Friday, April 9, 2010

SAUNDARANANDA 1.2: Taking Blazing Ascetism to the Extreme

ashishriyad yaH satataM
diiptaM kaashyapa-vat tapaH
aashishraaya ca tad-vRddhau
siddhiM kaashyapa-vat paraam

- = - = = - - =
= = = - - = - =
- = = - - = = =
= = = - - = - =

He beat down ceaselessly,

Like Kashyapa the sun, on blazing asceticism;

And in the promotion thereof he pushed himself on,

Like Kashyapa the sage, to extreme achievement.

The pun on the name Kashyapa might be the harbinger of further double-meaning in this canto.

Running through Ashvaghosha's description in this canto of the asceticism of ancient sages, there is not only an ambivalence but also I think, at least in places, a deliberate irony.

So in this verse, on the surface, Ashvaghosha's words sound somewhat affirmative towards the burning zeal of the ascetic sage Kapila, who Ashvaghosha even compares to the Buddha's mythical master Kashyapa. (In the transmission of the Buddha-Dharma the ancient sage Kashyapa is revered as the 6th of the 7th ancient Buddhas, of whom the 7th and last was Shakyamuni Buddha himself.)

At the same time, however, the final word of the verse (paraam ) can be read as suggesting practice taken to an extreme -- as opposed to the alternative interpretation of practice that has gone to the far shore of conscious control in the middle way.

Similarly, in the background to several verses of this canto, one senses that Ashvaghosha might be nodding and winking.

In 1.11, for example, Ashvaghosha describes in Kapila's ashram "the peacocks with their tufted crests murmuring indistinctly."

Was Ashvaghosha just exercising his poetic sentiments in describing a peaceful scene? Or was he having a quiet dig at the vanity of those strutting peacocks who, from ancient days through to the present, have matted their hair into dreadlocks?

For two years between the ages of 26 and 28, when many a young man is still in strutting peacock mode, I sat in full lotus for no less than five hours every day without fail. Even though my head was shaved, there was a marked tendency in that practice towards extreme achievement (siddhim paraam) and this tendency was primarily due, I see in retrospect, to the influence of an immature tonic labyrinthine reflex.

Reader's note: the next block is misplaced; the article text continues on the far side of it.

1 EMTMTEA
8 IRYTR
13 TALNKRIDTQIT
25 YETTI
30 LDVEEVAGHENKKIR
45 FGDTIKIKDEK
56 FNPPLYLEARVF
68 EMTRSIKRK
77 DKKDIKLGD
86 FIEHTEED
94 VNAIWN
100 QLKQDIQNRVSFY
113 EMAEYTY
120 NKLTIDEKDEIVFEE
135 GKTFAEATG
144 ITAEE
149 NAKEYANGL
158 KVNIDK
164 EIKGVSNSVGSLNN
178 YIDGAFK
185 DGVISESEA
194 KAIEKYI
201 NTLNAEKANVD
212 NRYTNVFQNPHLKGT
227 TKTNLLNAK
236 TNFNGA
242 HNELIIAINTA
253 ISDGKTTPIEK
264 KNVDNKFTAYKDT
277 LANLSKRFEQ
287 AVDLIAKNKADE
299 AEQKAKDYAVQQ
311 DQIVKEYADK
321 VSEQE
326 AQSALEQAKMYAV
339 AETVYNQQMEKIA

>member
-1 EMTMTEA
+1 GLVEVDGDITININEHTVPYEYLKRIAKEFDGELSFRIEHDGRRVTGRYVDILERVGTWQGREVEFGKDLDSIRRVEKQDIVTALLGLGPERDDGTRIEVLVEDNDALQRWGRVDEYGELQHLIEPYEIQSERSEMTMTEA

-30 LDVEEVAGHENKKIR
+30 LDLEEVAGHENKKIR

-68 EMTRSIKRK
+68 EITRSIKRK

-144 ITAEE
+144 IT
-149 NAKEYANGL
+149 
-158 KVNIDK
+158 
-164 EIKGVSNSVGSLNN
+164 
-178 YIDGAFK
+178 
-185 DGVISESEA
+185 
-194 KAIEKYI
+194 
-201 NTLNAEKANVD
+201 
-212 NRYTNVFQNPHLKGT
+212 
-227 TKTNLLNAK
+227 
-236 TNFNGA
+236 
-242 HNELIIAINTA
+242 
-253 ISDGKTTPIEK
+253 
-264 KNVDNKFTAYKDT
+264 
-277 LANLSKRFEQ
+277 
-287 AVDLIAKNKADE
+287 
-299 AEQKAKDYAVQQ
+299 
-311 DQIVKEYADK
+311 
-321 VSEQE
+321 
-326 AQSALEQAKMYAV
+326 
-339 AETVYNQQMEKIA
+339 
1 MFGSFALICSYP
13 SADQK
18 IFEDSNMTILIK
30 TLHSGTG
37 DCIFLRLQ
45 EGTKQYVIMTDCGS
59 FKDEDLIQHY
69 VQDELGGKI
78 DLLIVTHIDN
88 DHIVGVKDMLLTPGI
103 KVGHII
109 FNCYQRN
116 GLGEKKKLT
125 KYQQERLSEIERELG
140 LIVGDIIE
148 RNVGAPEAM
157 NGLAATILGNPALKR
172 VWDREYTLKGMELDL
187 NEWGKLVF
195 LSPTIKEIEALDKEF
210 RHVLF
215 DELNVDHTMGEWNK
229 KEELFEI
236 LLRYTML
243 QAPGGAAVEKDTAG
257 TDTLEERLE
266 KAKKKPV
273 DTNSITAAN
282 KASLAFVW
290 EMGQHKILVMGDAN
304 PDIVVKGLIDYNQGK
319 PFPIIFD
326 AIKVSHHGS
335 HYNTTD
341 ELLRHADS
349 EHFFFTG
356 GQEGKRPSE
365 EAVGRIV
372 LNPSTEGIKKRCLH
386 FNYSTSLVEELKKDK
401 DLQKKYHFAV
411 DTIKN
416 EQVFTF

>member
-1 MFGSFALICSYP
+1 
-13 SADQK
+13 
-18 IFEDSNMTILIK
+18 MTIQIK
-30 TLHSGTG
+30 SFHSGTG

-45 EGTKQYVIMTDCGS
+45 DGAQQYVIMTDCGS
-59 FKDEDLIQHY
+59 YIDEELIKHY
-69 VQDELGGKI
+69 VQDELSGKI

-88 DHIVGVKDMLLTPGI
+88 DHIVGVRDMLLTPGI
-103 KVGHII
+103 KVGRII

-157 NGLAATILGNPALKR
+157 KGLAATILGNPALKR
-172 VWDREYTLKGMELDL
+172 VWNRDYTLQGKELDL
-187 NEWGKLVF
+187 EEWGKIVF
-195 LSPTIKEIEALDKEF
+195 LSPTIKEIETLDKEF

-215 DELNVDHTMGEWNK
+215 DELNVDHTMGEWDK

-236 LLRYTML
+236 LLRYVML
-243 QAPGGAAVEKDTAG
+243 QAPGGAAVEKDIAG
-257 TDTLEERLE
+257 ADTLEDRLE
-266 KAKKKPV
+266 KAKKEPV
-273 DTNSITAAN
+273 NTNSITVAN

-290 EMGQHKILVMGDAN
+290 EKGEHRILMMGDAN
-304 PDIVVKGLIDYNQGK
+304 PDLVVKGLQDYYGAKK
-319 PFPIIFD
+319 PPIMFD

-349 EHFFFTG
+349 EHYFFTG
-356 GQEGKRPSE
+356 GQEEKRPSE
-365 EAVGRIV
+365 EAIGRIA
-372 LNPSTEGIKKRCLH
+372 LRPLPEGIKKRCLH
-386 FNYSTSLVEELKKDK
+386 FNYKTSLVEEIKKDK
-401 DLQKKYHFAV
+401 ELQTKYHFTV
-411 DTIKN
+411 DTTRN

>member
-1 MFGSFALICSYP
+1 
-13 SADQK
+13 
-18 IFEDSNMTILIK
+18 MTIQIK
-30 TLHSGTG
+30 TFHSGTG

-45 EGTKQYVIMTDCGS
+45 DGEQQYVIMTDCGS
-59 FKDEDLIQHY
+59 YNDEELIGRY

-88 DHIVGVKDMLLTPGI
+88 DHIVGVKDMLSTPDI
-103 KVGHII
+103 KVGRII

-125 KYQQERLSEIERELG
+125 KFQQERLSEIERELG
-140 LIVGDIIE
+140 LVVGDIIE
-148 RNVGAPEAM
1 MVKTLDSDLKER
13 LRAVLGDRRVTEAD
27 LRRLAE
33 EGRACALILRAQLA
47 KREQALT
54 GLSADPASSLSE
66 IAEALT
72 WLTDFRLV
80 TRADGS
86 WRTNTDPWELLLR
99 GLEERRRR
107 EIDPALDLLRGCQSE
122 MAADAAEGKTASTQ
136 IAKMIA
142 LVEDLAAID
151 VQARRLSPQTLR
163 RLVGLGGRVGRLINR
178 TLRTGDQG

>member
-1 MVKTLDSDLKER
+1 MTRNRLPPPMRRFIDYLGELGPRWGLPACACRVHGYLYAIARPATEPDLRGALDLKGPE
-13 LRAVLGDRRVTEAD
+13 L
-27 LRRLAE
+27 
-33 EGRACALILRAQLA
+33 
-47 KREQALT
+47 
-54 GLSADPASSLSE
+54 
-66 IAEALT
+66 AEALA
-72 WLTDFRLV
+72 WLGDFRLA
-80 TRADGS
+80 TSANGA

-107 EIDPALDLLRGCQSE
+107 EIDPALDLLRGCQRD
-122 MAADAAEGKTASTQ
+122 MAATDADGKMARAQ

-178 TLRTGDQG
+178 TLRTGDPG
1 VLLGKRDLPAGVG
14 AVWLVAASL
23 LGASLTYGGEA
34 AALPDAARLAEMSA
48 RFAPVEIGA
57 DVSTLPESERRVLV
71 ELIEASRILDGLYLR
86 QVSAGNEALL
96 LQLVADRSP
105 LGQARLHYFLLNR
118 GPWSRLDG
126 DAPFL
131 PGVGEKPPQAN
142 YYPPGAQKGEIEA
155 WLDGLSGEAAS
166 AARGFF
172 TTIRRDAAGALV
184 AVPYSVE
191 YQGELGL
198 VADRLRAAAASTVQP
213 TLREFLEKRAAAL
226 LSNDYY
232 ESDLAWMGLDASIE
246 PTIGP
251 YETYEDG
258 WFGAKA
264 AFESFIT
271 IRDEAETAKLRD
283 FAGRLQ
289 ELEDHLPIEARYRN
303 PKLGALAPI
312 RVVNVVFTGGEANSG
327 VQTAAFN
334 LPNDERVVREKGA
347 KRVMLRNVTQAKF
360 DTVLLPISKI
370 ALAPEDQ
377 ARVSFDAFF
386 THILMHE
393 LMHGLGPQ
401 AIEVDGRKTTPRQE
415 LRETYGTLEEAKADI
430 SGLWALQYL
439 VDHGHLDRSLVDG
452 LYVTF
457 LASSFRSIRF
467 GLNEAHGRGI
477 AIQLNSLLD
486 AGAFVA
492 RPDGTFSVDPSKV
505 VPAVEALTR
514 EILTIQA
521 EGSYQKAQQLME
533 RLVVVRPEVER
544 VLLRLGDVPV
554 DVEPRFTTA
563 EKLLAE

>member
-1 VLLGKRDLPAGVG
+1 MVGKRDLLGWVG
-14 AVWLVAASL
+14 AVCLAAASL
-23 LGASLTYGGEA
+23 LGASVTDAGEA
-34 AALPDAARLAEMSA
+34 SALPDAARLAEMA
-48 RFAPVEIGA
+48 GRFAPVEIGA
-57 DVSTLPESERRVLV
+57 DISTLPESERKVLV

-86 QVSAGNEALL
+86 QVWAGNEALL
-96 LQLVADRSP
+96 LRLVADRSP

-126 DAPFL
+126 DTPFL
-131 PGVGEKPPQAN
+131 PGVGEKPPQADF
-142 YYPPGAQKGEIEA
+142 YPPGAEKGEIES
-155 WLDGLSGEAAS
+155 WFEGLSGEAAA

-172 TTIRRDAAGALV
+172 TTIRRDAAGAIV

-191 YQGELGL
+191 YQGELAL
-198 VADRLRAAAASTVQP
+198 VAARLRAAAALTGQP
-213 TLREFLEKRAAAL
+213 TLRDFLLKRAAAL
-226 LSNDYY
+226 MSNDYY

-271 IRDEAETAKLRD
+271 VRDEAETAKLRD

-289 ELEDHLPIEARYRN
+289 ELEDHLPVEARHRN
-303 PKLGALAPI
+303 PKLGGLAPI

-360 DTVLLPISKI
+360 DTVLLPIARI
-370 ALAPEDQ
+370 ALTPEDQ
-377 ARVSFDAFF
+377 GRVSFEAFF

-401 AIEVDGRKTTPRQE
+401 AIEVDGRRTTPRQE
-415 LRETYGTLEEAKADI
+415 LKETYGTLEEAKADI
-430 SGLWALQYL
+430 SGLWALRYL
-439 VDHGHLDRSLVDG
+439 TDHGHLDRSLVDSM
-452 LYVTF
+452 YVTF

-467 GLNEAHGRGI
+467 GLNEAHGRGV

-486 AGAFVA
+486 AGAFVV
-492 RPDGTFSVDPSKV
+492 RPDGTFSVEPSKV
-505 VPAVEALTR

So to answer my own question with regard to the 2nd line of 1.11, I think that line is not a simple description of a peaceful scene but that it is suffused with underlying irony. Similarly, in this verse too, I intuit an irreverent undertone, and have translated the verse accordingly.

By siddhim paraam, how could Ashvaghosha mean "highest perfection" or "highest success"? How could blazing asceticism be a means of achieving the highest perfection and highest success which, as we have been examining in Canto 17, is a bit of nothing (or a lot of something) which follows from cutting the five upper fetters?

No, siddhim paraam, in my book, means extreme achievement -- nothing for a follower of the Buddha's teaching to be proud of.

EH Johnston:
Who continuously practised glorious austerities just as the sun continually fives forth blazing heat; and attained in their progress the highest perfection like Kashyapa,

Linda Covill:
as ceaselessly fixed on burning asceticism as Kashyapa, he achieved the highest success through its development.

ashishriyad = 3rd pers. sg. aorist shri: to cause to lean or rest on , lay on or in , fix on , fasten to , direct or turn towards , (esp.) spread or diffuse (light or radiance or beauty) over (loc.); to lean on , rest on , recline against (acc.); to go to , approach , resort or have recourse to (for help or refuge) , tend towards (acc.); abide in or on (acc. loc. or adv.);